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Society's Choices: Social and Ethical Decision Making in Biomedicine
proach to controlling the HIV epidemic. However, many medical and surgical organizations (e.g., the American Medical Association) favored the classification of HIV infection as a sexually transmitted disease. This would authorize greater use of compulsory testing, reporting, and contact tracing. What factors should have guided the court's decision between these two sets of respected professionals, who each used reasoned argument and data to argue that their preferred health policy was more effective?
Governmental officials need a framework for the development of sound health policy. Adopting the model I set out below does not guarantee that policies will be "effective"; but it does provide a way to filter out obvious biases and to focus attention on scientific data and reasonably objective assessments of arguments. Applying this framework allows interest groups to continue making their voices heard, while it encourages decision makers to obtain information from more neutral sources as well.
Several factors are important for developing sound health policies. First, to the extent possible, the policymaker should be objective and dispassionate. This means that decision makers should have no conflict of interest or improper financial or professional incentive. Policymakers should be able to understand the data and arguments presented, to assess them reasonably objectively, and to balance competing values fairly. In many areas of health policy, it is not necessary or even desirable for policymakers to be "experts" themselves, as long as they have access to expert advice.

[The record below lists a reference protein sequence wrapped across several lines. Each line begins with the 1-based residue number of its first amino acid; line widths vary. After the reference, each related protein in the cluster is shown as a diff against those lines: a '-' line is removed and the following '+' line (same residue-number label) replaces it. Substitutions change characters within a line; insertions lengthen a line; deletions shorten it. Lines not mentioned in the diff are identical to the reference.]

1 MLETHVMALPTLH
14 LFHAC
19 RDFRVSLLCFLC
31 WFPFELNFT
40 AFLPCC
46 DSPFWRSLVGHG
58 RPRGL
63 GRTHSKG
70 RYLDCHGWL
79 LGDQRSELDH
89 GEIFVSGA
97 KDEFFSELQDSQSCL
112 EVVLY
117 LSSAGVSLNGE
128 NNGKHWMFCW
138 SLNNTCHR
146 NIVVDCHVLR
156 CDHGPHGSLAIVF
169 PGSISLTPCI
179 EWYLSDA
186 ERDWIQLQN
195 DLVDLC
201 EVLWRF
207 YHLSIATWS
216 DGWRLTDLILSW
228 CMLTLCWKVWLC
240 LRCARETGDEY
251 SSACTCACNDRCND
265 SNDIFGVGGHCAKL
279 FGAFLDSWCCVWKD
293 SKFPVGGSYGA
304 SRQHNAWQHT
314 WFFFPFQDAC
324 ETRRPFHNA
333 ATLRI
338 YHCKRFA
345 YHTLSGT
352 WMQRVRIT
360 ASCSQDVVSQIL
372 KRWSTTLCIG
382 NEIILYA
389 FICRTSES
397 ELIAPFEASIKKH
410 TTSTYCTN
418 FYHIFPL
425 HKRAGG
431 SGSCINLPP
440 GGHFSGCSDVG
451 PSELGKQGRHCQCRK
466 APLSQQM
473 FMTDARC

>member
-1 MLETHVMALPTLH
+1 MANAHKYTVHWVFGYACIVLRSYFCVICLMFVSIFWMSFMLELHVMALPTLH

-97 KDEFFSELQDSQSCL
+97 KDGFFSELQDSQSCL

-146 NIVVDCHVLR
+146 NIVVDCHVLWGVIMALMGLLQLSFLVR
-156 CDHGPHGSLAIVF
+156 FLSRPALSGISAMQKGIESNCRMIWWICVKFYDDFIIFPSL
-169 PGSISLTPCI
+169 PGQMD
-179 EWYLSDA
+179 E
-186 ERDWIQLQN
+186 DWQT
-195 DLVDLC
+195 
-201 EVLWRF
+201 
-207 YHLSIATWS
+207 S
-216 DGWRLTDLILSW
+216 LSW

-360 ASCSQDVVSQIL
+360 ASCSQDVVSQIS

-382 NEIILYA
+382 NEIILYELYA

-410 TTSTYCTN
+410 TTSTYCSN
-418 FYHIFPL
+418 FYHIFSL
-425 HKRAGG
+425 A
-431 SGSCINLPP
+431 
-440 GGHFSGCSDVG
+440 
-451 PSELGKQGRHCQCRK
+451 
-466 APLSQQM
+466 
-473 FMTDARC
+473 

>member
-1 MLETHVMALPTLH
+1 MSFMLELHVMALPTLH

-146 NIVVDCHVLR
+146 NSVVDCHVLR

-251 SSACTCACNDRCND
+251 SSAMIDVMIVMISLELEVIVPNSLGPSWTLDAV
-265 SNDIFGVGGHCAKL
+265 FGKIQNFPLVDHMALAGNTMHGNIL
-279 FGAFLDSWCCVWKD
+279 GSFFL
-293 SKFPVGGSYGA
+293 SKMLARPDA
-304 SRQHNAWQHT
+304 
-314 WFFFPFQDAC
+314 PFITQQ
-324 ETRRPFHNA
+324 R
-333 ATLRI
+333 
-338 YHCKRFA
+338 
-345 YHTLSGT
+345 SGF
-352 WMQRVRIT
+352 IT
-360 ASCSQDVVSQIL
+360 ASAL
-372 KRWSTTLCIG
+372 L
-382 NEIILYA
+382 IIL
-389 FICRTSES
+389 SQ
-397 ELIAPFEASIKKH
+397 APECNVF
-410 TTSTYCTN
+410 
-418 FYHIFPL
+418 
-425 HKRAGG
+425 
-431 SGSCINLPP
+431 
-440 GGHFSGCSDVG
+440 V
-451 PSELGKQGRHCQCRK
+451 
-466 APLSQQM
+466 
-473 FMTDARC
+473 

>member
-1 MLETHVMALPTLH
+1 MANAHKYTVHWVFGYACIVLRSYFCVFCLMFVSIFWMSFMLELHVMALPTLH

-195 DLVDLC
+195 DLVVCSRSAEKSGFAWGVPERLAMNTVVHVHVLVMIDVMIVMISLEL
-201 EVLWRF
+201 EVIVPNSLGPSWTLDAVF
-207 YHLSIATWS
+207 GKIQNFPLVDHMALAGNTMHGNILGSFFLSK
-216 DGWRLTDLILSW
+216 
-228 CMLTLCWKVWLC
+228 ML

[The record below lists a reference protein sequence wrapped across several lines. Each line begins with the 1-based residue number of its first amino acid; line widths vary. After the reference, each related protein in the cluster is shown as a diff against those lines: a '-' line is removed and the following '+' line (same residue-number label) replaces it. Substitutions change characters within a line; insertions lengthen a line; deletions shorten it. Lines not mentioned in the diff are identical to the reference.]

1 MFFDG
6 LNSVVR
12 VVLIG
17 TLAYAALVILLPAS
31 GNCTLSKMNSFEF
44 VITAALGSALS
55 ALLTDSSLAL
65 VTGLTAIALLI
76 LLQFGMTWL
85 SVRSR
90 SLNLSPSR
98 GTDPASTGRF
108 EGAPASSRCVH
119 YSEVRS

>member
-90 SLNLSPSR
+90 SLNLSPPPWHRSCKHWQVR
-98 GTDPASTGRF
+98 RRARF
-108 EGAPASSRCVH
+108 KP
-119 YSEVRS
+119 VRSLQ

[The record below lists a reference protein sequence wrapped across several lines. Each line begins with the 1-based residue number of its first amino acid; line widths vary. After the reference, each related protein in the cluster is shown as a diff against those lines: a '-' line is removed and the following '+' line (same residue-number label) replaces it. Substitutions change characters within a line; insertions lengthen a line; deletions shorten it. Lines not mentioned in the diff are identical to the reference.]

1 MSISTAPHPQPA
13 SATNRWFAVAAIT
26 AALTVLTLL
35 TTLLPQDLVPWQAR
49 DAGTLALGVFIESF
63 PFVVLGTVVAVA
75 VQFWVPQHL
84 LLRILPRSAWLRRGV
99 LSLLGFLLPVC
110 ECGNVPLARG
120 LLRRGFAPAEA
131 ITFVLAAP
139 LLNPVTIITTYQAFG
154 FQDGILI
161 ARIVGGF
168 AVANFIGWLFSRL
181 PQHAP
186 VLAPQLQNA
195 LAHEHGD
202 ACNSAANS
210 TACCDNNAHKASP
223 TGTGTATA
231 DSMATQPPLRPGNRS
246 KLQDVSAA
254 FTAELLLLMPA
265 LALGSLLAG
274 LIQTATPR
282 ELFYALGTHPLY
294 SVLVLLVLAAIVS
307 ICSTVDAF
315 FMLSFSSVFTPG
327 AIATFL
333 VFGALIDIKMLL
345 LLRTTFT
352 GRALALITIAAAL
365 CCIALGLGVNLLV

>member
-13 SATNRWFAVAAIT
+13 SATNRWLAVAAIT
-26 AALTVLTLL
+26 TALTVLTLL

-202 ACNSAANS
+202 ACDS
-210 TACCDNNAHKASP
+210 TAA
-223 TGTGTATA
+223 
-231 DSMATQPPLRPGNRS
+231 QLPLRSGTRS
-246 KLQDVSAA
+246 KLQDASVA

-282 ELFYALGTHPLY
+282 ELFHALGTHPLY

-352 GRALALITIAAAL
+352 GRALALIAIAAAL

Second, policymaking bodies should be publicly accountable for their decisions. If science or existing societal values do not support a decision, a democratic means for altering the decision is often desirable. Democratic societies thrive on the principle that government action that affects individuals and communities is subject to public review. Periodic elections provide an opportunity for the public to demand explanations and for public officials to articulate and justify their decisions.
At least one kind of health policy is not always best made through fully accountable decision makers: the kind that fundamentally affects the human rights of individuals and minority communities. Health policies that seriously burden individual rights to liberty, privacy, and nondiscrimination may require judicial, rather than majoritarian, determinations. For example, a fetal protection policy that excludes all women from unsafe work places to promote the health of infants may violate fundamental rights of nondiscrimination. In Johnson Controls, the U.S. Supreme Court unanimously ruled that a fetal protection policy was discriminatory even though the company presented some scientific evidence that the fetus of a pregnant worker could be at risk.4
Third, the decision making body should be positioned to receive and